For this section we use loops to run little random scenarios -- like flipping a coin -- thousands of times to see what
outcomes we get. In this way, the computer works as a sort of telescope, giving us insight about the space of outcomes
but without requiring us to do any formal mathematics. Just run the simulation and see what it does! This is also known as "monte carlo simulation".

Class technique: can have students flip coins or dice or whatever, write sums on the board to try experiments by hand before doing them on the computer.

For the simulation code, the function call random(1, 6) returns a random number in between the two numbers (inclusive), so the result of random(1, 6) is like rolling a 6-sided die, and random(1, 2) is like flipping a coin.

The strategy will have an outer loop to run, say, 1000 trials. Inside the loop we have the code to run one trial. The function series(1000) returns a collection of the numbers 1, 2, 3... 1000. Using this, we can write a loop to iterate 1000 (or whatever number) times, like this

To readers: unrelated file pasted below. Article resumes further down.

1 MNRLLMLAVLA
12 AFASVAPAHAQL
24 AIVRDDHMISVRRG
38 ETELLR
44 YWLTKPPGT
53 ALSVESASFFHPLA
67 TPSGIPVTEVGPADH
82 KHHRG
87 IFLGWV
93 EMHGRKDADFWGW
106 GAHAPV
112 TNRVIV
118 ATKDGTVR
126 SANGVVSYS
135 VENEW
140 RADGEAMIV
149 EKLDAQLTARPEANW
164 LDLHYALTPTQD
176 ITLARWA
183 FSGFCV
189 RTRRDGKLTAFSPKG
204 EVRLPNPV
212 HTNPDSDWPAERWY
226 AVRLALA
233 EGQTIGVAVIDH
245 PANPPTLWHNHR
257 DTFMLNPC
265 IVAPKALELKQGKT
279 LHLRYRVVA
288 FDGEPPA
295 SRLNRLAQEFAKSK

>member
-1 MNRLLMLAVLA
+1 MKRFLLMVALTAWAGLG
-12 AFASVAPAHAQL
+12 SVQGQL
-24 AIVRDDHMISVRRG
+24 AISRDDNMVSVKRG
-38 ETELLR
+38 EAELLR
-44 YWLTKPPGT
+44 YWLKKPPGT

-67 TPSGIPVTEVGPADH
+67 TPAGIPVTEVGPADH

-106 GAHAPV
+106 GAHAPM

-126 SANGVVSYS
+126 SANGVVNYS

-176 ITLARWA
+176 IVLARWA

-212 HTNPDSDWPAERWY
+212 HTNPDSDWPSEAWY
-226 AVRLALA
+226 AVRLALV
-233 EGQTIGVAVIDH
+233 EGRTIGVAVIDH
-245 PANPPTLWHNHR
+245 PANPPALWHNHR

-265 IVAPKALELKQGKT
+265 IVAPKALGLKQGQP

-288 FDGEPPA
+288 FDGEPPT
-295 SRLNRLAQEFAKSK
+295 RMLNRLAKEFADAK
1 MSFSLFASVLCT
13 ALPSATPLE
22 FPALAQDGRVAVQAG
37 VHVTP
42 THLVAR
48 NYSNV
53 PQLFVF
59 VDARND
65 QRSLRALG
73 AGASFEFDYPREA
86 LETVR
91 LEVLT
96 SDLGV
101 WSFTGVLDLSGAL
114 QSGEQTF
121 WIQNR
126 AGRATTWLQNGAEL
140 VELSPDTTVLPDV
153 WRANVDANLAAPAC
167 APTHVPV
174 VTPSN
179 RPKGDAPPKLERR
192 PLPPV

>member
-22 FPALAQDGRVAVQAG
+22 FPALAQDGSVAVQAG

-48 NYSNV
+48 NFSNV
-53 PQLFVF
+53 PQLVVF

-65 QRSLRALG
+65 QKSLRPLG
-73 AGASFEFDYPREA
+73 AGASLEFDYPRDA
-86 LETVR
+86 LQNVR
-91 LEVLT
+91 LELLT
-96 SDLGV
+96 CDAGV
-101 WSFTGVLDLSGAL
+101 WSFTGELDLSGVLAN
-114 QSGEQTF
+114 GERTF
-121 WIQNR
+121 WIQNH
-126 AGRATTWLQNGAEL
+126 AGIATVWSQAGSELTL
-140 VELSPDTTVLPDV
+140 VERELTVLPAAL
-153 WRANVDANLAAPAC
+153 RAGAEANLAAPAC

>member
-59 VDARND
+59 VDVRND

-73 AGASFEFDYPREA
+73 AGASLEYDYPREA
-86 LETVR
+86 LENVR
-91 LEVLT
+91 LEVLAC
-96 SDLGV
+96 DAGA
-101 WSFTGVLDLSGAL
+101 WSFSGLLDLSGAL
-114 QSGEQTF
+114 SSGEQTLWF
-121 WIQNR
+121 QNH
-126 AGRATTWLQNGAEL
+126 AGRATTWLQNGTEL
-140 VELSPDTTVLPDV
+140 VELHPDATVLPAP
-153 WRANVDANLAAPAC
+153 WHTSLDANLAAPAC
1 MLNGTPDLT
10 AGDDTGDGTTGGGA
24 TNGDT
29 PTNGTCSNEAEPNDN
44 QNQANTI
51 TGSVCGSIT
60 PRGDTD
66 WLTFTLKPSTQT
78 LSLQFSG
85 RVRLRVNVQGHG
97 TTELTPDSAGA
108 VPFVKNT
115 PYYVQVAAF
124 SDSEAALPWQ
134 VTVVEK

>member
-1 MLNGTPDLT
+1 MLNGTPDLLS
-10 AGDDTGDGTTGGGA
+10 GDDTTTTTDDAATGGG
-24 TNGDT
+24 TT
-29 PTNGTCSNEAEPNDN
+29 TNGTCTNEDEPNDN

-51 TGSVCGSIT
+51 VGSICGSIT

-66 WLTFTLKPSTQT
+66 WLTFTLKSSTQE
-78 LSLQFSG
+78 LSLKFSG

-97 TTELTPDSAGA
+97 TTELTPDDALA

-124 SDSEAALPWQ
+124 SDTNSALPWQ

for (i: series(1000)) {
...
}

To record what happens, we'll use the Histogram(min, max) class. Use histogram.add(val) to record one trial value, and print(histogram) to print its current state. The following code example demonstrates the use of all these functions:

Coin Example 1

Flip a coin 100 times. How many times does heads come up? Try increasing the number of trials up from 100.

Coin Example 2

Say we flip 2 coins. How often will we get heads on both coins?

Coin Example 3

Say we flip 2 coins. How often will the two coins be the same?

Coin Problems

Now the code is not included, so there are two problems: what its the that implements the experiment, and what numerically is the answer?

Coin Problem 4

Say we flip 2 coins. How often do we get at least one head across the 2 coins?

// your code here
if (a == 1 || b == 1) { // at least one heads
histogram.add(1);
}

Coin Problem 5

Say we flip 3 coins, a b c. If a is tails, you automatically lose. If a is heads, then if at least one of b or c is tails, you win. How often do you win?

// your code here
if (a == 1 && (b == 2 || c == 2)) {
histogram.add(1);
}
// Works out to 37.5%
// Note: parenthesis are needed to make the &&/|| precedence correct